What is Infrastructure as Code? Why Should We Use It?
Cloud Computing: Revolutionary Innovation
Cloud computing was, and is revolutionary for a lot of organizations. It enables virtually infinite scalability, spending on IT infrastructure on a pay-as-you-go basis, and abstracts away the need to manage physical servers (land, electricity, cooling, physical security, etc.). Furthermore, many cloud providers have specialized offerings that make it easier to build applications quickly and efficiently (see Platform-as-a-Service). The true value is that it lets engineering teams focus more on what their customers care about (the application’s functionality) and less on the foundational requirements that customer does not care about – namely IT infrastructure.
Cloud Computing: Challenges Encountered
As cloud computing became more heavily used by engineering teams everywhere, and the services available across major cloud providers multiplied, problems began to emerge. The challenges can best be expressed as questions engineers would frequently ask when their cloud computing resources were provisioned by clicking through the AWS Console or running gcloud CLI commands. The answers to these questions pre-infrastructure as code were not exactly inspiring.
- How can we ensure that our development and production environments are consistent? We can go through the cloud console or CLI print outs and review the respective resources used within each environment. Hopefully we don’t forget to click into a particular cloud service and miss any differences. Every check requires another manual review.
- Hey Engineer XYZ, how did you configure that EC2 instance? We can look at the specific resource through the cloud console or a CLI print out, but hopefully we don’t miss anything. Assuming we get everything right, however, and then want to create an identical version of that EC2 instance, we have to hope that we will not make a fat-fingered error when configuring the new resource manually.
- What cloud resources do we currently have provisioned in this AWS Account? Again, we must rely on CLI print outs, or detailed, manual, cloud console traversals. Everytime we want a fresh update, the entire manual process gets kicked off again.
- How can we review engineer XYZ’s requested infrastructure to ensure that they meet design and security standards? We can either greatly restrict engineers’ abilities to create infrastructure, funneling everything through a dedicated cloud team, or manually review their resources after they have created them. Either way, not ideal!
- How can we roll back cloud infrastructure to a prior state? If new infrastructure changes lead to production problems, we will have to hope that an engineer has a detailed and accurate memory of what the prior infrastructure state was for a particular resource, or comb through cloud logs. Then they can make the correcting change manually via the Cloud Console or the CLI.
The Solution: Representing Infrastructure as Code (IaC)
If we can represent our cloud Infrastructure as Code, then we suddenly have automated and stable solutions to all of the pain points mentioned above.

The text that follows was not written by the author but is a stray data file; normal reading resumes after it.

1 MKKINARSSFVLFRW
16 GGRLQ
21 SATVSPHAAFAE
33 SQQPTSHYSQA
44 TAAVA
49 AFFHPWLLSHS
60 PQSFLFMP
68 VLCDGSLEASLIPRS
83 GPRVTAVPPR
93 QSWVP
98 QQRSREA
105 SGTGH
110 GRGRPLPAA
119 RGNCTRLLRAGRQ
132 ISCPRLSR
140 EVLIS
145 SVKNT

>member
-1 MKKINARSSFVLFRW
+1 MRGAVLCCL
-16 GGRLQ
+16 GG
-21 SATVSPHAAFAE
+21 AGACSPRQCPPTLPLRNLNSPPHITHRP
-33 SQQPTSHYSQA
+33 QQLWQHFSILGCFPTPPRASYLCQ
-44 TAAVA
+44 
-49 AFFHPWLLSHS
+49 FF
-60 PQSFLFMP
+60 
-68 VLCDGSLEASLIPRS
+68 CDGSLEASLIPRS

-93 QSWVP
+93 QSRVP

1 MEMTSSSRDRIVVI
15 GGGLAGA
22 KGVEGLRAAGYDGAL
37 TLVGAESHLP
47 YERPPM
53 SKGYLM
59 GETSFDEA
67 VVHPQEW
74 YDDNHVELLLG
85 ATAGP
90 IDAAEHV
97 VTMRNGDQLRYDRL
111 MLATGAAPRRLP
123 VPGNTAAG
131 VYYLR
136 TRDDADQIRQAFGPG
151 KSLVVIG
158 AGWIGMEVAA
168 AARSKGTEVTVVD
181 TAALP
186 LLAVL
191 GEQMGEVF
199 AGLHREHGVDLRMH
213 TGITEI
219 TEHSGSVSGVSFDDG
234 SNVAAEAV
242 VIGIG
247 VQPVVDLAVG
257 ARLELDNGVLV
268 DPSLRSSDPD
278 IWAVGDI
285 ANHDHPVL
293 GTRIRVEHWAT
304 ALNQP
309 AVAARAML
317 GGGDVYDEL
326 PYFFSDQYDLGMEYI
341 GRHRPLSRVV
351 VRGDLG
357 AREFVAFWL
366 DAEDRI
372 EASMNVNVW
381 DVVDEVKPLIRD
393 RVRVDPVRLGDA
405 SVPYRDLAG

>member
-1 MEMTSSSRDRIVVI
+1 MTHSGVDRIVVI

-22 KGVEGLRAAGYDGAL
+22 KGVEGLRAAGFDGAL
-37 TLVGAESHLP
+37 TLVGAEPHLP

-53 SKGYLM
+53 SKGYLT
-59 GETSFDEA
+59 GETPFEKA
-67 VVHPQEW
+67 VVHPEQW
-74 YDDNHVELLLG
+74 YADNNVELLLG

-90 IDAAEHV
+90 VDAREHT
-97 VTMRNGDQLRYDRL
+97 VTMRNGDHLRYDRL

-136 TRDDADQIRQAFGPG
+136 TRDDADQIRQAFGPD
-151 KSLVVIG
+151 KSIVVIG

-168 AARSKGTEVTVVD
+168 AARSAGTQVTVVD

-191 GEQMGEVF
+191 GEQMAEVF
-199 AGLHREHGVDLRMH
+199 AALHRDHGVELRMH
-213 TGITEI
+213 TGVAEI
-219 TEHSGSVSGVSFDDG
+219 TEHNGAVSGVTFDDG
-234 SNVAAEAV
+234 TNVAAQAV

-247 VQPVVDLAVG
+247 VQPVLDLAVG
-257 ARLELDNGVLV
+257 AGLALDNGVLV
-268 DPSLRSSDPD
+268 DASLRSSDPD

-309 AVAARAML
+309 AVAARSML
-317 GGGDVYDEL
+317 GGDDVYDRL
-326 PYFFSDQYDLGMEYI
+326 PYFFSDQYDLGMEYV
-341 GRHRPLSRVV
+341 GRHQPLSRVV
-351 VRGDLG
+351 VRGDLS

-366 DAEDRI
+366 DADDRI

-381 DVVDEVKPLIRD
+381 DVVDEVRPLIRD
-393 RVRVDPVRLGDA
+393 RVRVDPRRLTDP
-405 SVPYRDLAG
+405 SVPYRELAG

- Consistent deployments across environments: Robust Infrastructure as Code tools allow code components to be bundled and configured with input variables. This allows for consistent infrastructure deployed across multiple environments with ease by leveraging the same code bundles.
- Documented resources: When infrastructure is code, the code serves as readable documentation on the state of your cloud.
- Natural infrastructure review process: When an engineer wants to make an infrastructure change, they are free to do so, but it must be done via the chosen IaC tool. When that code is submitted, automated policy and security checks can be run within a CI pipeline, in addition to Senior Engineers performing code reviews.
- Quick rollbacks: With our infrastructure as code, rollbacks become as straightforward as reversing a commit and re-deploying your infrastructure through a CD pipeline.
One thing to note is that your cloud must be is fully and accurately represented as code. If infrastructure drift happens, these benefits arode.
Why Cloud Computing Infrastructure Should Be Managed by IaC Tools: The Business Case
The problems solved by using Infrastructure as Code are not just nice-to-have enhancements to engineers’ workdays. There is tangible business value to unlock from having a cloud footprint controlled by code.
IaC makes stable infrastructure deployments across multiple environments faster to release. Faster deployments equal newer features more quickly and more revenue as result. Documented, reviewable cloud resources declared via IaC correspond to more secure infrastructure and lower security and compliance costs. Quicker rollbacks enabled by IaC mean less application downtime, less SLA costs, and higher customer satisfaction.
Leading IaC Tools to Get Started
Convinced that an IaC tool would be helpful within your organization? Unsure of which IaC to use? Here are the leading Infrastructure as Code tools from which you can choose:
- Terraform (Multi-cloud, Open-Source)
- Pulumi (Multi-cloud, Open-Source)
- AWS Cloud Formation (AWS Only, Proprietary)
- Azure Resource Manager (ARM) Templates (Azure Only, Proprietary)
Unsure of which to choose? We have built a flow chart to help you choose the right IaC for your organization here.
dragondrop.cloud’s mission is to automate developer best practices while working with Infrastructure as Code. Our flagship product regularly scans and identifies resource changes that have occurred outside of a Terraform workflow (e.g. drift) so that dev teams can have a Cloud environment that is fully represented as code. All of our tools are self-hosted by our customers, with no data ever leaving their servers. To learn more, schedule a demo or get started today!
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